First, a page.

Are two heads better than one?

One of my passions is using things a bit differently than their original intended use.  I have acquired some milk cans which I use to store alfalfa pellets, definitely good storage and food safe.  After all, they were for milk!

Late one night, I filled the goats’ bucket of warm water for them.  Just as I started out, I heard a metallic clang.  Even though there is a steel cabinet in their stall area, I was really puzzled as to what it could be; there just wasn’t anywhere that two pieces of metal could clang.  Silly human . . . you have goats, don’t you?

When I went to the door, this is what I saw!

Capri was enjoying alfalfa pellets so much that daughter Ginger decided to join her.  Not all good ideas are.

Capri was enjoying alfalfa pellets so much that daughter Ginger decided to join her. Not all good ideas are.

Capri had been knocking over the milk can and eating pellets from the edge; it was harmless so I didn’t concern myself about it.  Apparently, this time they were too far back and she reached in farther for them.  Well, her second daughter, Ginger (first baby born here), must have decided what is good for mom is good for daughter.  In she went with her head, cannot let mom have all the good stuff to herself.  The clang was the can hitting the cabinet.

Now all could have been good.  However, when two goats decide it is crowded and one needs to back out, it does not always go as anticipated.  Since Ginger’s neck was thicker than Capri’s, this was not working for Ginger to pull hers out.  I’m not sure how long they were like that; I’d like to think only a few minutes.  The good part is they both remained calm, much calmer than their goat momma was when she saw them, and did not injure themselves.

Okay, pulling out a head isn’t working.  Help!  I called my neighbor who helps me in emergencies and, over the last dozen years, has gotten familiar with the bizarre stuff I sometimes do.  When he finished laughing, he said he would be over in a few minutes.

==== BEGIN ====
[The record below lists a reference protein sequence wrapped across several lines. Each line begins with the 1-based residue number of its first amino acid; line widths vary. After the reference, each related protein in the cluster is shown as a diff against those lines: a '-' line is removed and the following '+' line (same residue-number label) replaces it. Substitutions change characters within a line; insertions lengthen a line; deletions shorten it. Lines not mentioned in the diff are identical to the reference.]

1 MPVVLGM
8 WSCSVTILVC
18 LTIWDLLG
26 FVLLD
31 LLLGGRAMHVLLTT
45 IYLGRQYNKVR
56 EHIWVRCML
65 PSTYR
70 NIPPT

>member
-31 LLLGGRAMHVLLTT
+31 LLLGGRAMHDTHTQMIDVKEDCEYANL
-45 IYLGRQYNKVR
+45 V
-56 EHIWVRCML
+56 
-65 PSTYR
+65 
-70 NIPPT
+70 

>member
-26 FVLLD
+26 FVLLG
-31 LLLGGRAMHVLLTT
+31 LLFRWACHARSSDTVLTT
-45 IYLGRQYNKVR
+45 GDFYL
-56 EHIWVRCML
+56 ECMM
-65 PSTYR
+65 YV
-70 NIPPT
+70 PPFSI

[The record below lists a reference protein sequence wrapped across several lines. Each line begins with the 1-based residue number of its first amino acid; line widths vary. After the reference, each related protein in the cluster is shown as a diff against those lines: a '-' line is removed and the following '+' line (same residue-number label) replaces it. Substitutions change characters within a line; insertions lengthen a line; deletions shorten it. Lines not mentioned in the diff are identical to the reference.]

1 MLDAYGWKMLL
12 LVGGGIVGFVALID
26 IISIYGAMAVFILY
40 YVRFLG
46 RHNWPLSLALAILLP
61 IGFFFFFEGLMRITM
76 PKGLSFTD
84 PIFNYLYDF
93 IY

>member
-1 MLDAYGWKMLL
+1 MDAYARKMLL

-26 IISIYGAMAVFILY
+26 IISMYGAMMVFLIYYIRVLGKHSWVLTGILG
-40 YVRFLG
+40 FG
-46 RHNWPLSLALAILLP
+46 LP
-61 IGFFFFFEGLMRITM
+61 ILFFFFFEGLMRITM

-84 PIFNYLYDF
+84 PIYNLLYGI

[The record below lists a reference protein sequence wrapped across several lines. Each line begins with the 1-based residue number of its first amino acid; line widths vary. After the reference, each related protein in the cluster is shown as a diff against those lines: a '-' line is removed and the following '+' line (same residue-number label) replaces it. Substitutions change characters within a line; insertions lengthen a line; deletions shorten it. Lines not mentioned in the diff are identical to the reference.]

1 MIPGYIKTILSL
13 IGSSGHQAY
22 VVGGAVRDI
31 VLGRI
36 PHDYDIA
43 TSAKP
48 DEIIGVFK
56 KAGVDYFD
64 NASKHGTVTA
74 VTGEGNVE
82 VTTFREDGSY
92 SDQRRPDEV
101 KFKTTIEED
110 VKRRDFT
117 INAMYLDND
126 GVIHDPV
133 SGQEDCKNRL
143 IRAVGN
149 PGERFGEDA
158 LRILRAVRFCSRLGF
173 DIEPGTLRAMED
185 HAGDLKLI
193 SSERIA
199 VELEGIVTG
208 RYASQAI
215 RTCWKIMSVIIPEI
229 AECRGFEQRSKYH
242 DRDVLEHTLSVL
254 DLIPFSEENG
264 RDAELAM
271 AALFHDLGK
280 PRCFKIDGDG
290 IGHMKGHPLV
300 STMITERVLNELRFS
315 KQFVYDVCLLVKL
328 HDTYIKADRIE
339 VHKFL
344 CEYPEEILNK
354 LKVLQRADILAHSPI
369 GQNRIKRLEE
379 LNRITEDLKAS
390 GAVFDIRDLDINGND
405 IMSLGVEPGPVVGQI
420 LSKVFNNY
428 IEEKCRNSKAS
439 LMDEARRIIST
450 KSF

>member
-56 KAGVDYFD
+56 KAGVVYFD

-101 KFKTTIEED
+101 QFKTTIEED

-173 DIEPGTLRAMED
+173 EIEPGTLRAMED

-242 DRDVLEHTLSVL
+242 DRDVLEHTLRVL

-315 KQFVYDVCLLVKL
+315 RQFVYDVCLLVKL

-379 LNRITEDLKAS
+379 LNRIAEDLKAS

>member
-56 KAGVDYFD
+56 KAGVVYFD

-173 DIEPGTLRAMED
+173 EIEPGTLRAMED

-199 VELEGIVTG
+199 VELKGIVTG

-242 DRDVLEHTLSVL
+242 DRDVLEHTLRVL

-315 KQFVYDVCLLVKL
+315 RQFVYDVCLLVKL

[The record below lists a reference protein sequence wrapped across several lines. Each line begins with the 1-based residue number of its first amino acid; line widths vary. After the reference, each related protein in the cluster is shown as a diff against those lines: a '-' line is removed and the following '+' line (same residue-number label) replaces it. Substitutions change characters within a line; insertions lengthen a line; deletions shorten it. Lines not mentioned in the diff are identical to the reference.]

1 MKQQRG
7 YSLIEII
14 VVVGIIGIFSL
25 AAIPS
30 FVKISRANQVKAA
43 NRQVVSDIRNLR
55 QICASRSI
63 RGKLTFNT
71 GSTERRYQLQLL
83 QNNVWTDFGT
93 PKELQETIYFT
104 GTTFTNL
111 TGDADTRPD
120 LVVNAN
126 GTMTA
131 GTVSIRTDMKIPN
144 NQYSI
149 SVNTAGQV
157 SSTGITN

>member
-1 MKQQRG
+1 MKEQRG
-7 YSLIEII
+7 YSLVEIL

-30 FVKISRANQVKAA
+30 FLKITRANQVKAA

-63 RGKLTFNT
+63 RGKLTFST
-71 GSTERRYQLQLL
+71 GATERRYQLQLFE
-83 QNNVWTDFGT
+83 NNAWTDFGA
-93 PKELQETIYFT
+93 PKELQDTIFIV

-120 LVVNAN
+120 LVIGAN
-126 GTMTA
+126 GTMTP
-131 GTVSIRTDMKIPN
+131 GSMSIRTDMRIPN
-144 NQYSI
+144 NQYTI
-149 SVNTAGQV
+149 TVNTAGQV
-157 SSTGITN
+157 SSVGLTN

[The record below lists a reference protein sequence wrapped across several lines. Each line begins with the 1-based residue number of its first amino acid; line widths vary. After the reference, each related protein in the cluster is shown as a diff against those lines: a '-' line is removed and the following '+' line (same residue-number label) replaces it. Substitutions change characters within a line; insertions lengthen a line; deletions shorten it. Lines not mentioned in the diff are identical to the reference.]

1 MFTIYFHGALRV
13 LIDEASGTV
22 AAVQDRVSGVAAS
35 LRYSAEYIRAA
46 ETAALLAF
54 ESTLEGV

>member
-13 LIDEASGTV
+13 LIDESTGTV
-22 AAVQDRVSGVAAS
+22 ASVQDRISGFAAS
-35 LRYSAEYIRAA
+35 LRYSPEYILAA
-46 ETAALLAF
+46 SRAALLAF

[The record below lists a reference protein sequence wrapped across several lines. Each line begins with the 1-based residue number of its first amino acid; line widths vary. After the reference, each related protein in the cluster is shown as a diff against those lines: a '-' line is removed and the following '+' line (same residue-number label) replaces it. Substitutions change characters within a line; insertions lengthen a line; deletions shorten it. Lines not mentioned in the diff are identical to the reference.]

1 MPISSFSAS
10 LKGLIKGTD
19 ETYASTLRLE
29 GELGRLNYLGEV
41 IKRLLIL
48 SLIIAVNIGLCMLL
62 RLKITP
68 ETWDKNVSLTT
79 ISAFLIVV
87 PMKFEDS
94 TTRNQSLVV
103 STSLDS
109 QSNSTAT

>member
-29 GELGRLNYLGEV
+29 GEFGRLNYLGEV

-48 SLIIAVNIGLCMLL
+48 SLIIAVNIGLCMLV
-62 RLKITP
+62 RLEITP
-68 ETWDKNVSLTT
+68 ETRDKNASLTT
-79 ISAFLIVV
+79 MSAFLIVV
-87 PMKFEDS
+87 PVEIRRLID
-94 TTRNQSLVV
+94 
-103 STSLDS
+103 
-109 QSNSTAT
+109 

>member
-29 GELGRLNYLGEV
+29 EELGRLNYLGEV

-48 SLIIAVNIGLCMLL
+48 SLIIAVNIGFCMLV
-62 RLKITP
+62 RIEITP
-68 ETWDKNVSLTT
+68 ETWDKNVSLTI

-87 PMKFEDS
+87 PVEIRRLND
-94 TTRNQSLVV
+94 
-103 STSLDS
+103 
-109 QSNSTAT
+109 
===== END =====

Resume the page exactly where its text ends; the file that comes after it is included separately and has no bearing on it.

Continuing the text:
Okay, I have to be able to do this. Oh, wait, our Australian Shepherd puppy, Sheila, got her head caught in a cream can several lifetimes ago.  Butter, etc., didn’t work!  Nothing worked; we thought we might have to saw off the can, poor puppy.  Our very calm motherly neighbor came over, bent down, pushed Shelia’s head farther in, pulled the skin on her neck back out of the cream can, and out came her head!  This just might work here.  What I was doing so far certainly wasn’t working.

Stay calm.  Think about this a moment.  Ginger’s neck is thick.  Capri’s neck is thinner.  Let’s push Ginger’s head in farther, push the excess skin in also.  With the free hand, get Capri’s collar and guide her out.  Voila!  It worked!  As soon as Capri’s head was out, Ginger’s came right out easy as could be.  I quickly called my neighbor back and told him he didn’t need to come after all.  He was impressed that I had thought of that.

UPDATE:  Now you might remember me saying that I had been told the best thing about goats is how smart they are, and the worst thing about goats is how smart they are.  One would think they might not do that again.  However, two years later, after they finally had their own barn, I went out there to this.  Now the milk cans with alfalfa pellets and sunflower seeds are stored outside their pen.  Even we humans can learn.

Capri decided to get her own alfalfa pellets again.  Only this time the daughters involved were smaller and no one got stuck though the littlest (and oldest) one could have gotten lost.


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